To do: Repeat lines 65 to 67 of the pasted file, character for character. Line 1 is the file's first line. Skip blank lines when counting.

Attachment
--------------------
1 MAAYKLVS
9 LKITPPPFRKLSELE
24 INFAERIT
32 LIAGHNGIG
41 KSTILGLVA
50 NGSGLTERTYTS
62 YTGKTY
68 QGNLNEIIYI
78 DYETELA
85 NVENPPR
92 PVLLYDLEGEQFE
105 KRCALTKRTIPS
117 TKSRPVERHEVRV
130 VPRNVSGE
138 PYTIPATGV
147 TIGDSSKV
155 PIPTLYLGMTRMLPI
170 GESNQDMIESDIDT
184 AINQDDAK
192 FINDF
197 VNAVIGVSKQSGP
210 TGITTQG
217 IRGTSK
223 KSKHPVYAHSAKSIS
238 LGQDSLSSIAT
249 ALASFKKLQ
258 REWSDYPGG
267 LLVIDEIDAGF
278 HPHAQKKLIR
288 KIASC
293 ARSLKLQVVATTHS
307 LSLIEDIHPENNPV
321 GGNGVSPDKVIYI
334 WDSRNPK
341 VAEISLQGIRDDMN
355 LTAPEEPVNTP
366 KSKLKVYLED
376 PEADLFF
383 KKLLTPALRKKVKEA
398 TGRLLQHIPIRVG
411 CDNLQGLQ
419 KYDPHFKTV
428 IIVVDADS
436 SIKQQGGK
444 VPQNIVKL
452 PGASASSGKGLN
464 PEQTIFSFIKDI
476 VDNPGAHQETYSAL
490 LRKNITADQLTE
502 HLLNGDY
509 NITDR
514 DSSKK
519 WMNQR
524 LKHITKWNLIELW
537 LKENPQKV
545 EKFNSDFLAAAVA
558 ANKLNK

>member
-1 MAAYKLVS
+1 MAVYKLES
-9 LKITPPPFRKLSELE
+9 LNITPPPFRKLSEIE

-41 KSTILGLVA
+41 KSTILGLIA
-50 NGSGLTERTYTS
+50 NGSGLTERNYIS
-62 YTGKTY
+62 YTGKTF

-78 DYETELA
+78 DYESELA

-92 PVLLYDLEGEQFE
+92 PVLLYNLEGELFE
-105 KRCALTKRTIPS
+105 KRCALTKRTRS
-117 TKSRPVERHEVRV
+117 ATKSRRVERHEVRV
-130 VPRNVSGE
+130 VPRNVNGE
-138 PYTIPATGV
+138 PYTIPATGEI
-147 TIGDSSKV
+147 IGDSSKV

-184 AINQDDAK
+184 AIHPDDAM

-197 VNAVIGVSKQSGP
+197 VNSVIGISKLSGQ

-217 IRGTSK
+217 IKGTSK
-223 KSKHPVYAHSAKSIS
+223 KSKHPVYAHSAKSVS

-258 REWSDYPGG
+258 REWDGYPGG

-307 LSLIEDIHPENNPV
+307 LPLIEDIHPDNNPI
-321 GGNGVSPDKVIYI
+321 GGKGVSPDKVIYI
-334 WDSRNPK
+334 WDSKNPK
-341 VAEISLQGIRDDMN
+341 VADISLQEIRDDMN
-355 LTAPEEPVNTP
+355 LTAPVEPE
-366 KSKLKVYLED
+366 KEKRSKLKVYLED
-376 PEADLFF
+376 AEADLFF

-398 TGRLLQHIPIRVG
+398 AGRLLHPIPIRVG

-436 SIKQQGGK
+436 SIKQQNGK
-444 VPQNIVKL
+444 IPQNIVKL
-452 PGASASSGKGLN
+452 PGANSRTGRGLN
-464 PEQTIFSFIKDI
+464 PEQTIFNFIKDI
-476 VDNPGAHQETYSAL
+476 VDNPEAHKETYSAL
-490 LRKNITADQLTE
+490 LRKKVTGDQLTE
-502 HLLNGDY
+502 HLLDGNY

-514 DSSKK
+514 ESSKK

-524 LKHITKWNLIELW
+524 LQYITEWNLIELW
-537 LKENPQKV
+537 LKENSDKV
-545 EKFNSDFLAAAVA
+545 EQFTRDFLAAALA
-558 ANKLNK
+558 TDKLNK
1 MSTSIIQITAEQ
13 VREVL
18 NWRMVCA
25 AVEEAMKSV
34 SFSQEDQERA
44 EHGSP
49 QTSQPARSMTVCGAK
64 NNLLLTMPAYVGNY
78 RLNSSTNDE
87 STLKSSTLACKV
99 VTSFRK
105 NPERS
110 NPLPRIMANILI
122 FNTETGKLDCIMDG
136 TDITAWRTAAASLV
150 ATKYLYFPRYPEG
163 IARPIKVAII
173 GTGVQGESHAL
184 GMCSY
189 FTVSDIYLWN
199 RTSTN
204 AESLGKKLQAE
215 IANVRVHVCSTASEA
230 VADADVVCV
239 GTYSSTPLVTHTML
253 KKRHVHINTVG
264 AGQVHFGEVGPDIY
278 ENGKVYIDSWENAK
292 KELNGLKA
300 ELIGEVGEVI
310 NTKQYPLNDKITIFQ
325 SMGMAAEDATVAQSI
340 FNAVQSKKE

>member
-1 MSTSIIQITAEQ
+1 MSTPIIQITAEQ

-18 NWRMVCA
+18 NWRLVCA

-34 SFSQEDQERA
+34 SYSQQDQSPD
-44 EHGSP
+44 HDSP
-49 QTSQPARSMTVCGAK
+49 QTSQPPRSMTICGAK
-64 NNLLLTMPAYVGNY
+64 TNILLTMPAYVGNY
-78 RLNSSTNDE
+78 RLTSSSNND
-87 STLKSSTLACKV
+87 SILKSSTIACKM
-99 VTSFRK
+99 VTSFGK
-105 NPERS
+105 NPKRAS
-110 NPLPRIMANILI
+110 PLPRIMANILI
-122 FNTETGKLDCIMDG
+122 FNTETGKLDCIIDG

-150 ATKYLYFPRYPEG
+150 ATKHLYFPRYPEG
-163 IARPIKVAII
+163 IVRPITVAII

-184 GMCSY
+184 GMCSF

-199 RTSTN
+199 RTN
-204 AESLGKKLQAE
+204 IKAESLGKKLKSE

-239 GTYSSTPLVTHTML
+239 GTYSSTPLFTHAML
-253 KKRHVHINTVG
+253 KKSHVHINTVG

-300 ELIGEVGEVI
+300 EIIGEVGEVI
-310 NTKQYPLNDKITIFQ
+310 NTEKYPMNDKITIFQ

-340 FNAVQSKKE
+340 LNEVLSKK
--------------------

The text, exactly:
-50 NGSGLTERTYTS
+50 NGSGLTERNYIS
-62 YTGKTY